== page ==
The UK equity income sector has struggled to shine over the past year or so, despite a strong UK stockmarket. The sector suffered during the banking crisis when a historically lucrative source of dividends dried up. The subsequent economic recession then resulted in more companies cutting dividends.
With the benefit of hindsight, February 2007 was perhaps not the best date for Standard Life to launch its UK equity income unconstrained fund. After a reasonably good start, the fund struggled during the financial crisis and was among the poorest performing in the sector. On January 1, 2009, Thomas Moore took over the management of the fund. He was not and still isn’t – arguably unjustifiably – a well known manager and turning round a poor-performing fund from a major group such as Standard Life was quite a challenge. Yet Mr Moore has risen to the occasion. Under his stewardship the fund has recovered some of its losses, although it still remains around 15 per cent below the initial offer price.
Mr Moore was quick to realise that while many stocks in the portfolio had been unsuitable for the financial crisis, they had the potential to perform well in the recovery he believed to be on the way. It was a brave decision to remain weighted in many stocks that had under-performed during the crisis but what a shrewd decision it turned out to be. During his tenure the fund has grown 80.5 per cent, compared to a sector average of 42 per cent.
Given the previous performance of the fund, it is hardly surprising to see it is only around £24m in size. However, this could be a tremendous advantage.
Many better-known funds in the sector are extremely large. It is almost a necessity for them to have significant holdings in the top 20 dividend-paying companies, which account for three-quarters of total UK dividends paid. There is nothing wrong with this. Mr Moore’s biggest holding is HSBC, a share both he and Standard Life have great confidence in. It could be argued that targeting bigger companies should not have worked well for the past couple of years though, as small and medium-sized companies stole the limelight. Mr Moore has fewer liquidity constraints with his smaller, more nimble fund and has been able to capitalise on this trend. The fund has 41.5 per cent in FTSE 100 companies, 40 per cent in mid caps and around 14 per cent in smaller companies. This means he can search the entire UK stockmarket for companies with the strongest dividend growth potential.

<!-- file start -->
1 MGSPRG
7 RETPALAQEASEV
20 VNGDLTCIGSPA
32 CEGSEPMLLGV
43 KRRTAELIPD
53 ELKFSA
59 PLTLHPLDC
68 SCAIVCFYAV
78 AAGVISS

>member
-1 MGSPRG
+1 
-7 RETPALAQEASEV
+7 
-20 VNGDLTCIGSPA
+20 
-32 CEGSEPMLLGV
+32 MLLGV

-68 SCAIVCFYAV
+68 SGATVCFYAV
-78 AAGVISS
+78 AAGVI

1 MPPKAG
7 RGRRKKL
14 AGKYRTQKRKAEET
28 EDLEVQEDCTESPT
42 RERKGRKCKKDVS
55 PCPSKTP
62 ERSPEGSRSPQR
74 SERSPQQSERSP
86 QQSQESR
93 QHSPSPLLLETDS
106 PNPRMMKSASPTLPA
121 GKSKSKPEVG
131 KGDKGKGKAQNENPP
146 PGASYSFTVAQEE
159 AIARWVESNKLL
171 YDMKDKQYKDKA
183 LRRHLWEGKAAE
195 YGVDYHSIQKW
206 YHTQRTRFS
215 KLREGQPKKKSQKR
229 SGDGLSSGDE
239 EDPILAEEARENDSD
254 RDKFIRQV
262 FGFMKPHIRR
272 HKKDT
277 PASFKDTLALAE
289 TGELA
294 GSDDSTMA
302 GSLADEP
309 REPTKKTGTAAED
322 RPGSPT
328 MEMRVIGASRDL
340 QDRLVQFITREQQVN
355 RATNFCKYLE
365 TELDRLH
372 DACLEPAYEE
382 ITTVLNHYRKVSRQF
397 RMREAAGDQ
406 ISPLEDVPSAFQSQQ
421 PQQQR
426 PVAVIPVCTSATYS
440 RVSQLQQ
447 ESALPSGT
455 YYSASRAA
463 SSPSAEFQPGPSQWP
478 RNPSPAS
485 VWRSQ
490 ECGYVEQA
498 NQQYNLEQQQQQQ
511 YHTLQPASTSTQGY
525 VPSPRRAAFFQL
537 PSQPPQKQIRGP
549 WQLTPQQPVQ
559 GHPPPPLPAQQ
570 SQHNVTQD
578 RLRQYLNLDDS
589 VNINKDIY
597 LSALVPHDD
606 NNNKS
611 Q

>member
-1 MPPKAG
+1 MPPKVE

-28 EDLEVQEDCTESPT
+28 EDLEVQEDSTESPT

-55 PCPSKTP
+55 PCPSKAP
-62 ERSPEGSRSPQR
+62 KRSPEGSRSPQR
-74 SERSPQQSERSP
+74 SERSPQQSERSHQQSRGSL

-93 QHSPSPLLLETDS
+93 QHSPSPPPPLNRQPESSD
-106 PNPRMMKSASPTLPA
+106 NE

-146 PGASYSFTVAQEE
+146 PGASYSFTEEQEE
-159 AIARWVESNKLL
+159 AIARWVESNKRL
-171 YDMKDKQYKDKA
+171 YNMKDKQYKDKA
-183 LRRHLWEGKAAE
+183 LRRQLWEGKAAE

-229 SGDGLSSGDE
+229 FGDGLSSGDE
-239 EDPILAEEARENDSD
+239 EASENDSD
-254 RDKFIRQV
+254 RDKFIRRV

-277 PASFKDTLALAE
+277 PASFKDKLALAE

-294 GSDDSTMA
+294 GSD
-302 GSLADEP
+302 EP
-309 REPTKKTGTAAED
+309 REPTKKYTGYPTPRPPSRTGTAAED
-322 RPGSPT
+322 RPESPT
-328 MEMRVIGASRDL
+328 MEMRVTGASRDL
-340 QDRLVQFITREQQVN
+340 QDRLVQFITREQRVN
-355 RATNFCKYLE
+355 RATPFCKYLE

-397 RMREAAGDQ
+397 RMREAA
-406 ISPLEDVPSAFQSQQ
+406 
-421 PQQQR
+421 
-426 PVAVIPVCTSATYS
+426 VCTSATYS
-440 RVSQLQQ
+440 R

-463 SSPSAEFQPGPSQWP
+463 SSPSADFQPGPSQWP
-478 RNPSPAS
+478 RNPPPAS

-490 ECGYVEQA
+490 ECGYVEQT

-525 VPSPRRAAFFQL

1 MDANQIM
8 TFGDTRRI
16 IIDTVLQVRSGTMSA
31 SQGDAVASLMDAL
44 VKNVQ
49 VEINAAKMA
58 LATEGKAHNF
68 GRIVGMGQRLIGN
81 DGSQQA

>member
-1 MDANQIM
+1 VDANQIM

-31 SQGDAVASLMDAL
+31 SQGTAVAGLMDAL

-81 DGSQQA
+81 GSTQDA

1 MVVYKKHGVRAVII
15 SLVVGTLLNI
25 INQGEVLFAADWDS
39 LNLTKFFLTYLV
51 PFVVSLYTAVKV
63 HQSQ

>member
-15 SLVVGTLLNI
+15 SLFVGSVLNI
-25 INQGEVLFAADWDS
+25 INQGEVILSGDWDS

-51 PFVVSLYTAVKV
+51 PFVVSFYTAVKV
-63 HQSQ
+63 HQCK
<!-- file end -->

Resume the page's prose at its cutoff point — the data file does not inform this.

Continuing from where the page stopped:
Mr Moore is keen to stabilise the fund’s income, which saw a 49.5 per cent increase in 2008, followed by a decline of 24.5 per cent in 2009 and a 7.5 per cent increase in 2010. The fund is currently on a forward yield of 3.5 per cent, probably around 1 per cent below many other UK income funds. However, should Mr Moore identify the right stocks, the fund has potential to show strong dividend growth over the coming years.
I have met Mr Moore on three occasions and am always impressed with his enthusiasm, keenness and hard work. It could be said that Standard Life is taking a risk with a relatively inexperienced fund manager but, given the robust team process, I am not overly concerned. The fund is not on Hargreaves Lansdown’s list of most favoured funds but we are monitoring it closely. It will be interesting to see how it copes if the bigger blue chips begin to perform better. This will be a challenge for Mr Moore, who is underweight in this area.
I have high hopes for Mr Moore and the SLI UK equity income unconstrained fund. We are in need of new blood in a sector that is not only vital for many people but which will become increasingly important as the baby-boomers start to retire and look not just for capital growth but also a rising income.
Mark Dampier is head of research at Hargreaves Lansdown